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Indian Willing to Withdraw From Siachen: Indian Army

uns siachen-2016-02-17General Officer Commanding-in-Chief (GOC-in-C) of Northern Command of the Indian army Lt Gen DS Hooda has hinted at the possibility of troop’s withdrawal from the Siachen glacier. He also claimed that talks for the demilitarization of the glacier were “going on”.

In the prevailing scenario, discussion on the demilitarization of the Siachen is highly expected in the next round of Pak-India secretary level talks. The Indian High Commissioner to Pakistan Gautam Bambawale has stated that the Indo-Pak secretary level talks will be held soon. The talks, he said were not dependent on investigations of the Pathankot attack.

“Our stand is clear. If we have to talk about the withdrawal of troops, first the actual positions on the ground, where we are today and where our posts are, needed to be authenticated,” stated Lt Gen DS Hooda.

The India army general made these comments during a press conference in response to the comments made earlier by Pakistan s High Commissioner to India, Abdul Basit, who stressed on the Indians to urgently resolve the Siachen issue to end the conflict on the glacier.

The comments of Lt. Gen DS Hooda contradict the Indian defense minister Manohar Parriker who had categorically refused to withdraw troops from the glacier after ten Indian soldiers got buried and died in an avalanche on the Siachen.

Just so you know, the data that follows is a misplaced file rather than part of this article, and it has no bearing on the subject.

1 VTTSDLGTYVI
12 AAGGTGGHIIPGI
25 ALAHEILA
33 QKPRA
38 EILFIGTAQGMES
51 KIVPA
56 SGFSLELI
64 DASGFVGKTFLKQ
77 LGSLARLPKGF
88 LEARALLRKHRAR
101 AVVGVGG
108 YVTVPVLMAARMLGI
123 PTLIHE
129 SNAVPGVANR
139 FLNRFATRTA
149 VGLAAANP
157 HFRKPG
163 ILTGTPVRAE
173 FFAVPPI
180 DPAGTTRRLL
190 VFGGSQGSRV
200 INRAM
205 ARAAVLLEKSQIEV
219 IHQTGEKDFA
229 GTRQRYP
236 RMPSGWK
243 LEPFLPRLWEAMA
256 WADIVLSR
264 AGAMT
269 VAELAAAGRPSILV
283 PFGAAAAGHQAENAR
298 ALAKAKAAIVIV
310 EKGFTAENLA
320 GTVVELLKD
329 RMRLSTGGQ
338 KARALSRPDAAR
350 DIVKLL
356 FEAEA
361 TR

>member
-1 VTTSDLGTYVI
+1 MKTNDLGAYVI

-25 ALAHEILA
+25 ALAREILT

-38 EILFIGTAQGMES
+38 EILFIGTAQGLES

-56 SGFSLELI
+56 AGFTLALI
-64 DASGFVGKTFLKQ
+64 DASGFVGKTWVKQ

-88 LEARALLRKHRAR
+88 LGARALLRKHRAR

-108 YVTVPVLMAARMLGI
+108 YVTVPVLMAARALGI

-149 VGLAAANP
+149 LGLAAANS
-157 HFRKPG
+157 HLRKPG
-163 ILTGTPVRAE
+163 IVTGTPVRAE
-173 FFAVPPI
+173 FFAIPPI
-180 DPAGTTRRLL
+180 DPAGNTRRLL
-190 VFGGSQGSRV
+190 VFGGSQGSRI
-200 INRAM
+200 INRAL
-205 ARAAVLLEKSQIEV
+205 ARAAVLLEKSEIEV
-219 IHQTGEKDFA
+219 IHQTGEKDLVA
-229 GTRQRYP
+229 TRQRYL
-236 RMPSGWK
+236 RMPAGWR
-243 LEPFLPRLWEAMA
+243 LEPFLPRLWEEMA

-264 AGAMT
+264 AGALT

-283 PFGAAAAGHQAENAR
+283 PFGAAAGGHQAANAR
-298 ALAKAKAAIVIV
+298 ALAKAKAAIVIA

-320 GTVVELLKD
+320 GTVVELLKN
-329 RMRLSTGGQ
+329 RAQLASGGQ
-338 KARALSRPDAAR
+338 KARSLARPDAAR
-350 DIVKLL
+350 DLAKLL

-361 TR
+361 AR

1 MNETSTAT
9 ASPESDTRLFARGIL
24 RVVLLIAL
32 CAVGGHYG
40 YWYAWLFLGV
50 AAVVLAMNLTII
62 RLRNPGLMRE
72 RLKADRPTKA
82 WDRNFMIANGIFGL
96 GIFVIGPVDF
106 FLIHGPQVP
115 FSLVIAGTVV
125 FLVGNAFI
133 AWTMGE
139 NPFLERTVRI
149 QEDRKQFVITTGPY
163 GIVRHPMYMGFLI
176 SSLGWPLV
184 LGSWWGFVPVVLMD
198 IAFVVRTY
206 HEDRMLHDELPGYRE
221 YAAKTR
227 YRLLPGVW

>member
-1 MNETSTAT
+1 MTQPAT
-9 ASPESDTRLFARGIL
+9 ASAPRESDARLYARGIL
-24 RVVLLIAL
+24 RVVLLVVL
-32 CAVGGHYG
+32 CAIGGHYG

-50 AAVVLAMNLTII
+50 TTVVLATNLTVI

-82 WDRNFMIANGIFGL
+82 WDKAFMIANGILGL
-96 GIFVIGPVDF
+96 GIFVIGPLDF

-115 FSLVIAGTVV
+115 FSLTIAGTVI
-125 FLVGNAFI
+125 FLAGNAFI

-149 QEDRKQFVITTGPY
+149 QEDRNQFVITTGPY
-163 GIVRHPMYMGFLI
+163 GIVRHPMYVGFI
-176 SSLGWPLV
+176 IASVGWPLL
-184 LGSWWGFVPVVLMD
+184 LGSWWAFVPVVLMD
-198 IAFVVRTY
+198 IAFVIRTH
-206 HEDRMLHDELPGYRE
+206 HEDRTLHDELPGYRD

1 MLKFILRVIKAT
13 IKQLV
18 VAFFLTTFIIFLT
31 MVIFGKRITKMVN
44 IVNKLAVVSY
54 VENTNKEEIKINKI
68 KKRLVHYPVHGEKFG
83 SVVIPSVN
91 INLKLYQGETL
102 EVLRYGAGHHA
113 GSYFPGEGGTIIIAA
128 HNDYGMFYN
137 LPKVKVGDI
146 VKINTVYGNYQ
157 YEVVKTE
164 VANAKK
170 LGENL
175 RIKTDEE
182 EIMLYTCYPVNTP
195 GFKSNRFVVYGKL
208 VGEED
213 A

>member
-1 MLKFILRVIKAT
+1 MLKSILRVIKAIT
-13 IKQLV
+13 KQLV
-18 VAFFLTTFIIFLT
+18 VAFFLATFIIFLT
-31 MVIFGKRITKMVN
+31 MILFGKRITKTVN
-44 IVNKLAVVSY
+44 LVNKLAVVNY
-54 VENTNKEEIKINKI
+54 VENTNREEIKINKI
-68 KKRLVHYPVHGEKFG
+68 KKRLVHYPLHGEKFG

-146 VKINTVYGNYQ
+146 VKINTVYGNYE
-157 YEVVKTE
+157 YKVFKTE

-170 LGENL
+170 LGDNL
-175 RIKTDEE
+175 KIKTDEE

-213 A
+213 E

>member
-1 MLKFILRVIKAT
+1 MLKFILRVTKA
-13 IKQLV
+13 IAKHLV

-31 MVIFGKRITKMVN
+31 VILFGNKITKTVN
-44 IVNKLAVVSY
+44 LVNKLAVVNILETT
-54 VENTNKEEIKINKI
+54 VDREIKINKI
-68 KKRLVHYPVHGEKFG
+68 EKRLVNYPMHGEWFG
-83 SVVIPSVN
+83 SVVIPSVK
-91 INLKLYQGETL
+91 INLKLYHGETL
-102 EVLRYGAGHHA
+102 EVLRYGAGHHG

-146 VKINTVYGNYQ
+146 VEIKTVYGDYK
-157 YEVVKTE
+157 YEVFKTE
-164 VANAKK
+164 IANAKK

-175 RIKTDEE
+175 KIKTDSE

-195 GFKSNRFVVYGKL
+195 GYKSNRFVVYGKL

The general stated that “some basic conditions have to be met before any withdrawal can be discussed”. Pakistan had earlier refused to accept the Indian demands of authenticating posts, and present boundary.

“Some of these are not agreeable to the other country and therefore, this agreement has not taken place” but talks are going on,” said Lt.Gen. Hooda

According to a report by Sajjad Paddar only 3% of the Indian casualties have been caused by hostile firing and the remaining 97% fall prey to the altitude, weather, and terrain.

“It’s is high time to ensure that more lives are not lost due to harsh weather conditions in Siachen”. The two neighbors the Pakistani envoy said should be able to resolve the problem through peaceful means.
Basit’s remarks coincided with the death of Lance Naik Hanumanthappa Koppad of the Indian army who expired after braving five days under 35 feet of snow on Siachen. Koppad was rescued but expired in the hospital despite getting medical aid. Nine members of his team disappeared when the avalanche buried them alive.

Majority of the soldiers, Indians and Pakistani stationed on the glacier die not due to enemy bullets but due to the arctic weather.
Despite the ceasefire since November 2003, a Pakistani solider dies every fourth day while an Indian soldier dies every day on the Siachen glacier not due to exchange of hostile gun fire but by the freezing temperature which dips down to minus 60 degree Celsius.

This is the highest battle ground in the world and till 1984 was just a reference point NJ 9842 on the boundary map a “ no man land” as agreed by the two countries till India decided to take advantage of the absence of military troops and occupied all the strategic heights on the glacier. The terrain was left unattended and not demarcated till 1984 by both side due to the inhospitable terrain and climate on top of the glacier.

Public opinion on both sides favor withdrawal of all troops from the glacier and in 1989 India and Pakistan were close to demilitarize the zone.

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